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  1. Science & Research (Biologics)

Collaborations and Partnerships

People working together in a lab and studying data

Biomedical research in the 21st century depends on cooperation and collaboration. To best serve the public in CBER’s regulatory mission, CBER and FDA research incorporate a wide variety of collaborations. CBER collaborations range from direct interactions with labs throughout the world to large-scale partnerships with other public health organizations. Examples of some of these follow.

CBER Partnerships with the World Health Organization (WHO)

CBER scientists and its laboratories play an integral role in public health responses coordinated by WHO. CBER is one of four WHO Essential Regulatory Laboratories (ERLs), which are major components of WHO's worldwide Global Influenza Surveillance and Response System. Collectively, this international network collaborates to protect people everywhere from influenza by conducting flu virus surveillance and coordinating the many activities needed to produce seasonal and pandemic flu vaccines. Further, CBER is one of eight WHO Collaborating Centers for Biological Standards. These laboratories contribute to preparing and storing reference materials that allow comparisons of biological products between manufacturers or between countries, as well as evaluation of product consistency.

CBER and FDA Technology Transfer Program

CBER supports collaborations between CBER researchers and other scientists by applying formal technology transfer tools when appropriate. These processes ensure that the public has access to scientific resources and technological innovations created by FDA scientists. Mechanisms leveraged include filing employee invention reports to manage patenting of new discoveries from FDA laboratories, as well as licensing of novel technologies and biological materials invented by FDA investigators. Other common collaborative arrangements include Research Collaboration Agreements (RCAs), Material Transfer Agreements (MTAs), and Cooperative Research and Development Agreement (CRADAs) to allow shared research funding.

Centers for Excellence in Regulatory Science and Innovation

FDA’s five Centers of Excellence in Regulatory Science and Innovation (CERSIs) are collaborations between FDA and academic institutions, designed advance science related to product development through cooperative research between academic and FDA scientists. Collaborative interactions include not only research projects, but also training, education, and information exchange via fellowships, workshops, courses, and seminars.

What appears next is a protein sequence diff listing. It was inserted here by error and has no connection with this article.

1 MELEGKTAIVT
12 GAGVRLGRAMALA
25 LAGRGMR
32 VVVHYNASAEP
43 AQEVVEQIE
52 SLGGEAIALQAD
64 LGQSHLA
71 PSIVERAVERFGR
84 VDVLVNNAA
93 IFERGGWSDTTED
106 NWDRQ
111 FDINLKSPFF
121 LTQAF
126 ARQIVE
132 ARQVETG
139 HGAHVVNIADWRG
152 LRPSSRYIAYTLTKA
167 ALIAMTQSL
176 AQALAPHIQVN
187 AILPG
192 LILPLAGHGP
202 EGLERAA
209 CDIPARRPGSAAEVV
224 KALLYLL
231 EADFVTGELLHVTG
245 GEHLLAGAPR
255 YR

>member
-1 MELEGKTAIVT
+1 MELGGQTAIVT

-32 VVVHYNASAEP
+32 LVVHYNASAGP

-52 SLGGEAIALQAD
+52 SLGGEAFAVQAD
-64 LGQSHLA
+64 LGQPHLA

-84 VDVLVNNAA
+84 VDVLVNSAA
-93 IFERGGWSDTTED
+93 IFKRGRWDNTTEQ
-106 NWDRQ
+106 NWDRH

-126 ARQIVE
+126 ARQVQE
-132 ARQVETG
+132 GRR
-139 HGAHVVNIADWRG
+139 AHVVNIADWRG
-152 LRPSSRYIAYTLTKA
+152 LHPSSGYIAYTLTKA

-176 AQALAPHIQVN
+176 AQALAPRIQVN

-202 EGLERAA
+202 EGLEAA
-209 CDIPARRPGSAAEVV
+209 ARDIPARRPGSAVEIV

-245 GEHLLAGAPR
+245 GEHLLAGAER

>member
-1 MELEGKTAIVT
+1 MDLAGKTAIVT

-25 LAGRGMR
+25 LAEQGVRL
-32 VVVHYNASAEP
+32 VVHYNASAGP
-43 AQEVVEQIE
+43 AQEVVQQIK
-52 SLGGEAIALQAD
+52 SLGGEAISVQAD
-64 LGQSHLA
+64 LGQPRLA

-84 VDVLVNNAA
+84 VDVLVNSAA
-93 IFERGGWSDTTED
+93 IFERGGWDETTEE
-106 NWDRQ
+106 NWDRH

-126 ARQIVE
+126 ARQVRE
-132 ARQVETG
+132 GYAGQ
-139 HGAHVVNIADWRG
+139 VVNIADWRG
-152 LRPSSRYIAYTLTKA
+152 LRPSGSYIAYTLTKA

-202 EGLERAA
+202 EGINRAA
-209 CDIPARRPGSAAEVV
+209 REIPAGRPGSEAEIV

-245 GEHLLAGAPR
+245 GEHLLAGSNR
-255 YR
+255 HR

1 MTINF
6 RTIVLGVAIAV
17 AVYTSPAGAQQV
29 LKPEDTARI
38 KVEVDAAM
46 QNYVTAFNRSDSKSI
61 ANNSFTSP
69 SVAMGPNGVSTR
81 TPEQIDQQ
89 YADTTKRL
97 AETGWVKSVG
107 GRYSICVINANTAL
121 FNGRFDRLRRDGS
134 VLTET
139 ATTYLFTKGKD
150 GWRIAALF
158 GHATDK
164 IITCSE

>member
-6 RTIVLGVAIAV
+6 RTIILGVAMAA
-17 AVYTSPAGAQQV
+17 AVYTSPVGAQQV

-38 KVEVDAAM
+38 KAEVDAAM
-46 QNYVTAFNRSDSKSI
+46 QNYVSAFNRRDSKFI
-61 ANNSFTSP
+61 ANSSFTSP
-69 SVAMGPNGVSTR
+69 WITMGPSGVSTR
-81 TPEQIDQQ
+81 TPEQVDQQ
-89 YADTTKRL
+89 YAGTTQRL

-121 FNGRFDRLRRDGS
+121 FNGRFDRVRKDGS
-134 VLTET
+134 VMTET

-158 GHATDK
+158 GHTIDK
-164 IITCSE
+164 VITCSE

Public Private Partnerships

CBER and FDA engage with a number of public-private partnerships (PPPs), which are consortia involving multiple stakeholder organizations, such as government partners, academia, non-profit organizations, and/or industry. These efforts foster scientific discussions to advance the science underpinning product development, encourage the development of new therapies, and stimulate innovation.

Broad Agency Announcement Contracts

For areas where FDA has limited expertise or capacities, FDA launched the Broad Agency Announcement (BAA) program. This awards funds to spur regulatory science innovation by the scientific community at large, leveraging its knowledge and infrastructure. Awards are provide using a contract mechanism, providing FDA flexibility in taking advantage of the breadth of innovative scientific and technical solutions available throughout the U.S.

CBER Advanced Technologies Program

Recognizing the fast pace of change in manufacturing platforms being explored for biologic products, CBER’s Advanced Technologies Team (CATT) has been created to promote conversations between CBER and prospective developers of advanced manufacturing and testing technologies prior to filing a regulatory submission. As part of this program, CBER supports manufacturing-related research projects when knowledge gaps for emerging manufacturing technologies are identified. Project proposals may be solicited through the FDA Broad Agency Announcement (BAA) program or the NIH Grants and Funding portal (grants.nih.gov) and supported using either grants or contracts.

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